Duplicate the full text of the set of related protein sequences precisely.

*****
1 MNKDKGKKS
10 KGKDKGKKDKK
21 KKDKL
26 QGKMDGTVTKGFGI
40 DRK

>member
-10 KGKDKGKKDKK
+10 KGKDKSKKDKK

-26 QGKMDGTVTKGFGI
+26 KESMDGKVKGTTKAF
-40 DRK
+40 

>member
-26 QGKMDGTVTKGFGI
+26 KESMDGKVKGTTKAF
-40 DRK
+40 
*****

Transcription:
1 MNKDKGKKS
10 KGKDKGKKDKK
21 KKDKL
26 QGKMDGTVTKGFGI
40 DRK

>member
-10 KGKDKGKKDKK
+10 KGKDKSKKDKK

-26 QGKMDGTVTKGFGI
+26 KESMDGKVKGTTKAF
-40 DRK
+40 

>member
-26 QGKMDGTVTKGFGI
+26 KESMDGKVKGTTKAF
-40 DRK
+40 